Rigor, Challenge and Choice – Anna Sugarman

Summary – teach to the gifted/high-level students to help ALL your students succeed. “A rising tide lifts all boats”

Strategies for scaffolding for gifted students:

  1. a) Urgency – less time makes tasks more challenging
  2. b) Rigor – questions that are complex, ambiguous, contentious, and require additional thought and research (not memorization or recall)

If you use groups or have students in assigned seats, mix them up occasionally. Get them away from comfort zones and their buddies.

Idea: – Layered Curriculum

Give assessments that are designed with multiple difficulty levels. Students choose the level they want to try, but there are consequences ini terms of weighting (ie, easier levels cap possible grade level to 70%, only completing the more difficult levels = 100% grade attainment). I am trying this next week with a test. Should be interesting!

Breakout Sessions

Playing to your Strengths – Dr. Debra Lane, former ES Principal, Shanghai American School

Summary – help students determine and focus on their strengths (to increase positivity, well-being and satisfaction)

Don’t always focus on the negative – try tracking incidents of good character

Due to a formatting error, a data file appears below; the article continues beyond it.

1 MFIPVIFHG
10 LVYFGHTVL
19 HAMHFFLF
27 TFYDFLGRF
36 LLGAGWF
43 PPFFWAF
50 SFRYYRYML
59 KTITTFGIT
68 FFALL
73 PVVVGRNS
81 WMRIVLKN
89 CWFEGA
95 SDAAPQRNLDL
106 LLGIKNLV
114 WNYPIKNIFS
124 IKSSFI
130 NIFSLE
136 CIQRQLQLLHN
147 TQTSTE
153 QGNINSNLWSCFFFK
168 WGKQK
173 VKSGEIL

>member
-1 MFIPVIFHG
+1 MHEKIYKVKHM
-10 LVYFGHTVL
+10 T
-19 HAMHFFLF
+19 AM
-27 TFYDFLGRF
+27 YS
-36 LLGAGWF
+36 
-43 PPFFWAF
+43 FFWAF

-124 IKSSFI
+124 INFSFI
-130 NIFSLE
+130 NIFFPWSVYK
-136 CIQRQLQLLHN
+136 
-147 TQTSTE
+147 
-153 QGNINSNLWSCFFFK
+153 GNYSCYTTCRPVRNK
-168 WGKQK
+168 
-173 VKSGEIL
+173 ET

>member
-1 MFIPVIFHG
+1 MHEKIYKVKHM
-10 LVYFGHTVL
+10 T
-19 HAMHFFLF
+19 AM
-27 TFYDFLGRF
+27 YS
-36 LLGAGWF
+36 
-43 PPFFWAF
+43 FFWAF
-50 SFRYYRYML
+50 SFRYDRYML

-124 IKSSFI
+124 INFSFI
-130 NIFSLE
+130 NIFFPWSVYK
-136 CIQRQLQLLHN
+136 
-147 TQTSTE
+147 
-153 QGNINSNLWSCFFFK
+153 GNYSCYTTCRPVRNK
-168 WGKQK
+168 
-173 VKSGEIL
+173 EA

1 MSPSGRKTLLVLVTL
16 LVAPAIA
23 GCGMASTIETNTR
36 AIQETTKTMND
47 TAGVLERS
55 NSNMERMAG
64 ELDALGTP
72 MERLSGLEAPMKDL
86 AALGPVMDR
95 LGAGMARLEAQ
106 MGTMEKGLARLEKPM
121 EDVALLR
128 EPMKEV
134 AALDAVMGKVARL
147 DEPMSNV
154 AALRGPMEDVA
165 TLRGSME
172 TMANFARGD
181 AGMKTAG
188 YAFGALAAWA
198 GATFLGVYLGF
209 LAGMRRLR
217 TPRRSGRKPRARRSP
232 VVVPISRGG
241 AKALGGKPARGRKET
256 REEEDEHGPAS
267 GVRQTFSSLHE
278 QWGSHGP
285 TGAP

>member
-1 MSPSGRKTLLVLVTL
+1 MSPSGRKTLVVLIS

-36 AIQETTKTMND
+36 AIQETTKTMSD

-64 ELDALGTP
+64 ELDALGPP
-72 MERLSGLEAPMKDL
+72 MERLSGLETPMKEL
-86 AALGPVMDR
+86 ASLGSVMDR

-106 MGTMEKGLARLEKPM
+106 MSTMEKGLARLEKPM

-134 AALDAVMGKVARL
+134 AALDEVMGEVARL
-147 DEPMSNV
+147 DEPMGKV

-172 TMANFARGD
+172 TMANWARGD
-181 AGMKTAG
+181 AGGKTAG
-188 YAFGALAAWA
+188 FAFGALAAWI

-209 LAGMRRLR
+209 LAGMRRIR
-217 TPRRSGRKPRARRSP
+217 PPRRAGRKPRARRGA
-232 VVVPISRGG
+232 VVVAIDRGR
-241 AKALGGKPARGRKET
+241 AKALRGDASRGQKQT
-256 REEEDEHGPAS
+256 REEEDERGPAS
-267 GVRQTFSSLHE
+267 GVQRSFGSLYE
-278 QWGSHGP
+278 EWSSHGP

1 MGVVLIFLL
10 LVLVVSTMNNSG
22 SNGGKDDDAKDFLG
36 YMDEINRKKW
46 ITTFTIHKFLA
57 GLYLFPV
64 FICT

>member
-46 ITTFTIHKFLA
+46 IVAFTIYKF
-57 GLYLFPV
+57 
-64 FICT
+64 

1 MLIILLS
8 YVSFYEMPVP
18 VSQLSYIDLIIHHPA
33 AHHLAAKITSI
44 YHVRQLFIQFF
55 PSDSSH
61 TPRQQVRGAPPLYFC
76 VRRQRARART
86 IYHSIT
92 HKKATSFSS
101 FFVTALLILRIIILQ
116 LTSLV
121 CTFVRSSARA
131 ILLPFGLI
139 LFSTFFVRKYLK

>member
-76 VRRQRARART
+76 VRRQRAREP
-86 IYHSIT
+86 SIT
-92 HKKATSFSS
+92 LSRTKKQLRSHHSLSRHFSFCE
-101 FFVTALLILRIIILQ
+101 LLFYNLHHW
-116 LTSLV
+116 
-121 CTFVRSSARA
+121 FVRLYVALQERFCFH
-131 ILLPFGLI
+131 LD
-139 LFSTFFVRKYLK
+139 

Students should HAVE TO join character-building organizations while in school (NJHS, student council, etc.)

Activity – have students write to 20 people in their life. Ask people to write about the strengths they perceive in the student (with examples). Students then compile all the responses in a report, focusing on strengths that were mentioned most often.

Happiness = how much gratitude you show

First Turn/Last Turn – a method of sharing ideas with partners. Everyone shares what they feel about a topic (no reactions to the comments of others). Then, go around again focusing on reactions to the ideas that were shared.

Idea – teacher evaluations also include a portfolio of achievements, not simply a one-off visit

Resources: book From Good to Great by Jim Collens